that the foreign book-maker has no rights that such an arrangement would violate, and that equity would be completely gained if the foreign author was required to make his bargain with some American publisher. There are American reasons for this policy, the force and validity of which Americans must be left to judge of; but justice will be satisfied when the foreign author is put upon the same basis as the American author.
A reply or at least a rejoinder to this article, by an English lawyer, followed it in the same number of the Magazine. Mr. Conant had said that the need of some adequate copyright arrangement between the two countries was pressing; his critic undertook to be very sarcastic at this, declaring that leading American publishers were now beginning to suffer from the carrying out of their own vicious system, and had suddenly discovered that the case is pressing. He said that he saw no particular symptoms of urgency in England, and doubted if the Americans were very eager about it, so that on the whole the matter might as well be at present let alone.
Mr. Conant returned a crushing reply to his critic, but "Macmillan" declined to print it. It, however, appeared in the London "Academy." He showed that the quibble over the word "pressing" was aside from the argument, and that that term simply indicated the actual status of the question in both countries. If business had become more demoralized here, under a bad system, than before, it only furnished a more potent reason for remedial action. No change certainly had taken place on this side of the water which could lessen the interest of the British author in international copyright. On the contrary, the system in this country was working out results more and more damaging to foreign authors. As to the state of feeling in England, Mr. Conant showed that her authors at any rate did not share the assumed indifference of "Macmillan's" critic. He showed that the recent Royal Commission relating to home, colonial, and international copyright, gave prominent and earnest attention to the relations of England and the United States with regard to authors and reprints, and that their report bristled with evidences of the interest felt in that country over this question. And, finally, he clinched the case by putting in the recent statement of fifty eminent English authors, not only recognizing the importance of the question, but accepting the American view of it, and expressing their readiness to acquiesce in it as an entirely fair and just arrangement.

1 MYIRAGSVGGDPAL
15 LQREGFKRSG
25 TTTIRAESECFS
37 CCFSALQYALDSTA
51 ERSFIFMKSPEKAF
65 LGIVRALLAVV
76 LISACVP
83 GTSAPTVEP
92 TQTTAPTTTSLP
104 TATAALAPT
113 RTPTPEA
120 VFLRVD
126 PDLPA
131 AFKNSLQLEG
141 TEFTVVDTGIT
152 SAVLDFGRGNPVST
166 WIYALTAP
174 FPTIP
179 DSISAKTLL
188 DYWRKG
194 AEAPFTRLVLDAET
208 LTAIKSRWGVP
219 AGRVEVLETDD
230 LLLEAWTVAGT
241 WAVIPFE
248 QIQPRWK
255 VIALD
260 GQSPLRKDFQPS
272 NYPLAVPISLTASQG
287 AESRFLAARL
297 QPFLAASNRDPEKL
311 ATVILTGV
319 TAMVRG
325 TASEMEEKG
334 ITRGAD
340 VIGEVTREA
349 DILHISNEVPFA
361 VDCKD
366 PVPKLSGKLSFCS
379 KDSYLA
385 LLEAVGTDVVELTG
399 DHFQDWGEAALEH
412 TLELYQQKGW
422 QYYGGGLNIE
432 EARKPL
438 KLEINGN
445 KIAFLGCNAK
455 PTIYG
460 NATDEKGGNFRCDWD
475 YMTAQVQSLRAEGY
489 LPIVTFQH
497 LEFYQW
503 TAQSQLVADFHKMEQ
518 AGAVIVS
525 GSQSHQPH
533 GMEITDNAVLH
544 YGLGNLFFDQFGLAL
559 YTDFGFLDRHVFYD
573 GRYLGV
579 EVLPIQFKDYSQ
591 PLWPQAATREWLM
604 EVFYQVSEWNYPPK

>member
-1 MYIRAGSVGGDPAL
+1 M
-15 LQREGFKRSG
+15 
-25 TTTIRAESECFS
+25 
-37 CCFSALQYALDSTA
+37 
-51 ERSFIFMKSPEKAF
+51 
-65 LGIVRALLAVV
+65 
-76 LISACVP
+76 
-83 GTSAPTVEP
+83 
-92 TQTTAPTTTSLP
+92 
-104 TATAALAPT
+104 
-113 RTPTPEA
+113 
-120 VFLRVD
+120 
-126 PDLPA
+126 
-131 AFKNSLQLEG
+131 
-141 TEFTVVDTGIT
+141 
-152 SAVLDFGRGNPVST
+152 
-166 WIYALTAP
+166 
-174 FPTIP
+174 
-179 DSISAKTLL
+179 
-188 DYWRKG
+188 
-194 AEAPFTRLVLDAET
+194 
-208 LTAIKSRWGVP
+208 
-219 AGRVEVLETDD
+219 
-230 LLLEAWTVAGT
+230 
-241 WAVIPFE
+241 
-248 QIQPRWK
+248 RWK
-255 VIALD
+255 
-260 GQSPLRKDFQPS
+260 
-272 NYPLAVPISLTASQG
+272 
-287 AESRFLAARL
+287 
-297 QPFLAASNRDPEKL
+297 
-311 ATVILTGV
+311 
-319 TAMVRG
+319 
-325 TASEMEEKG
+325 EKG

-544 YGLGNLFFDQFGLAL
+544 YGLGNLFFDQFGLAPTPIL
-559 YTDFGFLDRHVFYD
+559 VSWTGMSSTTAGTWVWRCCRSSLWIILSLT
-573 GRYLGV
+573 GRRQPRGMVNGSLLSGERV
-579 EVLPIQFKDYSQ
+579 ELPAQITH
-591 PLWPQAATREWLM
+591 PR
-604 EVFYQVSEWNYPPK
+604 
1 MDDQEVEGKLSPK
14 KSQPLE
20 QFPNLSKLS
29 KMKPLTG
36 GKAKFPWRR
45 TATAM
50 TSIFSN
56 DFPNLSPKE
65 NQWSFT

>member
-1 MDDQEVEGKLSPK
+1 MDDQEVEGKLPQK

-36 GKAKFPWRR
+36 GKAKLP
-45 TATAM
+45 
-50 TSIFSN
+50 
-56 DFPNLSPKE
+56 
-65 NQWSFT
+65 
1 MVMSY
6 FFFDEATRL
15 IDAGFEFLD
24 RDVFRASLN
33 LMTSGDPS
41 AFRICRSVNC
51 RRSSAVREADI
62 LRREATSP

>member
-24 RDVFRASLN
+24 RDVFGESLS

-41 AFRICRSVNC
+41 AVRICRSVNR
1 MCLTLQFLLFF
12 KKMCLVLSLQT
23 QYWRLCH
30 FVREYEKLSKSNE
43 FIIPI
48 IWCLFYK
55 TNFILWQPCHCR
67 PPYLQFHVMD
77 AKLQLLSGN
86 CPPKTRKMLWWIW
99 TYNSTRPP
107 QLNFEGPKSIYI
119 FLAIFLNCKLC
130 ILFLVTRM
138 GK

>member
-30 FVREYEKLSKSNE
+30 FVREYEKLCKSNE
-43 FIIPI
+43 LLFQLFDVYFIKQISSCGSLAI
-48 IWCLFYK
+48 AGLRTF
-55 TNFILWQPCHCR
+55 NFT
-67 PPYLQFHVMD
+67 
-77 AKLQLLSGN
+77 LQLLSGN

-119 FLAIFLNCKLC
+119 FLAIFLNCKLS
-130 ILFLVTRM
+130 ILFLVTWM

So the tables are now turned, and the English publishers, who oppose a measure satisfactory to the parties rightly interested there, and which is the only practical measure that can possibly be carried out here, are now in the position of obstructives, and enemies of copyright. Mr. Conant's pamphlet puts the thing in a nutshell, and those concerned with the progress of the discussion can obtain it by application to Harper & Brothers, New York.
Ceremonial Institutions. Being Part IV. of "The Principles of Sociology." By Herbert Spencer. Pp. 237. Price, $1.25.
Having paused for a short time in the elaboration of his "Principles of Sociology" to anticipate a portion of the next treatise on "Ethics," Mr. Herbert Spencer has resumed his labors in their regular order, as the volume before us attests. The first volume of the "Sociology"—a work of over seven hundred pages, devoted to its fundamental data and inductions—was published more than a year ago. Mr. Spencer finds serious disadvantages in bringing out his system in these large volumes, which are both formidable to read and appear at such